Campus food delivery is getting a surprising pick-me-up, thanks to autonomous robots offering food-and-beverage delivery right to the dorm room. The first college to do this is George Mason University in Fairfax, Virginia. It teamed up with Sodexo and Starship Technologies to launch the service in late January. So far, more than 10,000 deliveries have been made by 40 roaming robots from local haunts like Blaze Pizza, Dunkin’, Subway and Steak and Shake, and plans are to make this a 24-hour servi
Robot food delivery may be coming to a campus near you Cached Page below :
Company: cnbc, Activity: cnbc, Date: 2019-05-02  Authors: lori ioannou, dan bukszpan, special to cnbccom, caroline gao
Keywords: news, cnbc, companies, food, robot, virginia, robots, thanks, teamed, university, surprising, near, delivery, service, campus, coming, technologies


Robot food delivery may be coming to a campus near you

Campus food delivery is getting a surprising pick-me-up, thanks to autonomous robots offering food-and-beverage delivery right to the dorm room.

The first college to do this is George Mason University in Fairfax, Virginia. It teamed up with Sodexo and Starship Technologies to launch the service in late January. So far, more than 10,000 deliveries have been made by 40 roaming robots from local haunts like Blaze Pizza, Dunkin’, Subway and Steak and Shake, and plans are to make this a 24-hour service.

The service also has created 20 jobs on campus for students.


Company: cnbc, Activity: cnbc, Date: 2019-05-02  Authors: lori ioannou, dan bukszpan, special to cnbccom, caroline gao
Keywords: news, cnbc, companies, food, robot, virginia, robots, thanks, teamed, university, surprising, near, delivery, service, campus, coming, technologies


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A controversial part of Robinhood’s business tripled in sales thanks to high-frequency trading firms

The revenue Robinhood gets from a controversial practice of selling customer trades to high frequency trading firms is skyrocketing, according to new research. The company sends customers’ orders to high-frequency trading firms like Virtu or Citadel Securities instead of a stock exchange like the NYSE. As a private company, Robinhood is not required to disclose its income statements, which would paint a better picture of its revenue components. According to a Bloomberg report last year, Robinhoo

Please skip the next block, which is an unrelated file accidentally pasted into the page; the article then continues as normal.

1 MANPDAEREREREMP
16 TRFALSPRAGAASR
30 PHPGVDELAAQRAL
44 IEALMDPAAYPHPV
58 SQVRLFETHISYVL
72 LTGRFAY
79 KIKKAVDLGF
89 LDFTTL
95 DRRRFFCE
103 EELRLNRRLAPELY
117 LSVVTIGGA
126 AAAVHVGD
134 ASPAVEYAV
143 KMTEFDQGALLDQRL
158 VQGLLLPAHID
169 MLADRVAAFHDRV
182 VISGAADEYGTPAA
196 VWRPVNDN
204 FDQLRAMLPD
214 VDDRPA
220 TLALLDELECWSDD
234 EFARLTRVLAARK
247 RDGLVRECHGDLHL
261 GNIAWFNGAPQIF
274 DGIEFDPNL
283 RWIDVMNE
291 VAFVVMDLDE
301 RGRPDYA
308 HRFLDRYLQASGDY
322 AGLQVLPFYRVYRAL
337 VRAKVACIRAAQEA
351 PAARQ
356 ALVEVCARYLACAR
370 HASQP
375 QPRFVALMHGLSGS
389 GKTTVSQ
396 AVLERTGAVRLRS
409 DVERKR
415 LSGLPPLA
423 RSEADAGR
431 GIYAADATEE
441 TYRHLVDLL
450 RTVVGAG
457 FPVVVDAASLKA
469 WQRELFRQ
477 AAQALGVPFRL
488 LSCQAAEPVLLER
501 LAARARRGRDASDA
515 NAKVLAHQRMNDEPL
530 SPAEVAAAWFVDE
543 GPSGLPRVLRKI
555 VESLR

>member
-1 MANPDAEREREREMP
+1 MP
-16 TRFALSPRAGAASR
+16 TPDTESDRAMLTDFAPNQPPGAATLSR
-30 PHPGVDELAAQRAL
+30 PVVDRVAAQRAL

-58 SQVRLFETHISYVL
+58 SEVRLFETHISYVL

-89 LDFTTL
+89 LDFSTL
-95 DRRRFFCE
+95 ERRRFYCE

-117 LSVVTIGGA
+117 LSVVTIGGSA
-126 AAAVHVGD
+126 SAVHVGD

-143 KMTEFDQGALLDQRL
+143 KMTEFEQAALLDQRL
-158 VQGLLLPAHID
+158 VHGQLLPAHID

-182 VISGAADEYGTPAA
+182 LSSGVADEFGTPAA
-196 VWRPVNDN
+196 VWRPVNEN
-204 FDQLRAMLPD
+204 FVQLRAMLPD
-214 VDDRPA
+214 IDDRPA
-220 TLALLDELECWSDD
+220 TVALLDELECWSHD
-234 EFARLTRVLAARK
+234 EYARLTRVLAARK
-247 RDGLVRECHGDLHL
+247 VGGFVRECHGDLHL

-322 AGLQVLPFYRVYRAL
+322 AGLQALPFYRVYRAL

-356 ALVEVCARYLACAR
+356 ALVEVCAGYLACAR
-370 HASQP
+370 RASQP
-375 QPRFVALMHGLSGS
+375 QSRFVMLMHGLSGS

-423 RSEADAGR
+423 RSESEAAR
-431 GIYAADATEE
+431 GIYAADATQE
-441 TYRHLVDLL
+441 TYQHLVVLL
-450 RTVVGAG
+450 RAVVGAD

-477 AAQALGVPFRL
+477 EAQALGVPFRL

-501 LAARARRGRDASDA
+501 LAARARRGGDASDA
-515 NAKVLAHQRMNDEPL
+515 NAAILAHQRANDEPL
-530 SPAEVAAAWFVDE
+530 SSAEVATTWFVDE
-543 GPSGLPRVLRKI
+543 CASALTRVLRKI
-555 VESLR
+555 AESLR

The revenue Robinhood gets from a controversial practice of selling customer trades to high frequency trading firms is skyrocketing, according to new research. The company sends customers’ orders to high-frequency trading firms like Virtu or Citadel Securities instead of a stock exchange like the NYSE. As a private company, Robinhood is not required to disclose its income statements, which would paint a better picture of its revenue components. According to a Bloomberg report last year, Robinhoo
A controversial part of Robinhood’s business tripled in sales thanks to high-frequency trading firms Cached Page below :
Company: cnbc, Activity: cnbc, Date: 2019-04-18  Authors: kate rooney
Keywords: news, cnbc, companies, business, trades, customers, sales, firms, orders, trading, tripled, highfrequency, revenue, robinhood, robinhoods, thanks, rowady, controversial, practice, company


A controversial part of Robinhood's business tripled in sales thanks to high-frequency trading firms

The revenue Robinhood gets from a controversial practice of selling customer trades to high frequency trading firms is skyrocketing, according to new research.

The popular millennial stock-trading app brought in $69 million in order routing revenue in 2018, according to a new estimate from Alphacution Research, three times what the company brought in a year earlier. So-called “payment for order flow,” is a common practice on Wall Street.

“This certainly means they’re growing,” Paul Rowady, director of research at Alphacution, told CNBC. “There’s a lot more flow going through Robinhood’s platform.”

The Menlo Park, California-based company has ushered in 6 million users and a $5.6 billion valuation in its five-year existence. Its no-fee model for stock trading has been successful in attracting millennials and put pressure on incumbents like Charles Schwab and TD Ameritrade, which charge $4.95 and $6.95, for trades, respectively.

Robinhood has faced criticism over its reliance on high-frequency traders, especially considering a founding ethos that some have categorized as “anti-Wall Street.” The company sends customers’ orders to high-frequency trading firms like Virtu or Citadel Securities instead of a stock exchange like the NYSE. These trades are executed in what’s known as a dark pool, which as the name suggests, lacks some transparency.

Critics of high-frequency trading say the practice, which takes milliseconds, can result in big market swings and also allow institutional investors to gain an upper hand over smaller retail investors.

“The question is, what does that suggest about the underlying execution quality? Are they are going to be biased based on who is paying the most?” Rowady said. “There’s a feeling that maybe because of mass tech and speed in everything, that there’s still some games being played.”